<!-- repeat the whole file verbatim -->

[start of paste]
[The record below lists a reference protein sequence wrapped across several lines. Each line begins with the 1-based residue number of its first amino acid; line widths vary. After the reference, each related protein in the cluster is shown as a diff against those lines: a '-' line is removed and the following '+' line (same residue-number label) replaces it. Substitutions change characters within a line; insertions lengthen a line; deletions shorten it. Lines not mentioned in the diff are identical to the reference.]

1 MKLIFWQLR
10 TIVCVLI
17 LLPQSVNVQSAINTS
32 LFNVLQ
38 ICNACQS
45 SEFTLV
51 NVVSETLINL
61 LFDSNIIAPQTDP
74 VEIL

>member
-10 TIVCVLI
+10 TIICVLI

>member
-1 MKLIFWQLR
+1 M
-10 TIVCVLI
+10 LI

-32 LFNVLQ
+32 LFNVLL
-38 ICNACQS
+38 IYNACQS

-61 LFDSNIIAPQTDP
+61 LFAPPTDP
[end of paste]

[The record below lists a reference protein sequence wrapped across several lines. Each line begins with the 1-based residue number of its first amino acid; line widths vary. After the reference, each related protein in the cluster is shown as a diff against those lines: a '-' line is removed and the following '+' line (same residue-number label) replaces it. Substitutions change characters within a line; insertions lengthen a line; deletions shorten it. Lines not mentioned in the diff are identical to the reference.]

1 MKLIFWQLR
10 TIVCVLI
17 LLPQSVNVQSAINTS
32 LFNVLQ
38 ICNACQS
45 SEFTLV
51 NVVSETLINL
61 LFDSNIIAPQTDP
74 VEIL

>member
-10 TIVCVLI
+10 TIICVLI

>member
-1 MKLIFWQLR
+1 M
-10 TIVCVLI
+10 LI

-32 LFNVLQ
+32 LFNVLL
-38 ICNACQS
+38 IYNACQS

-61 LFDSNIIAPQTDP
+61 LFAPPTDP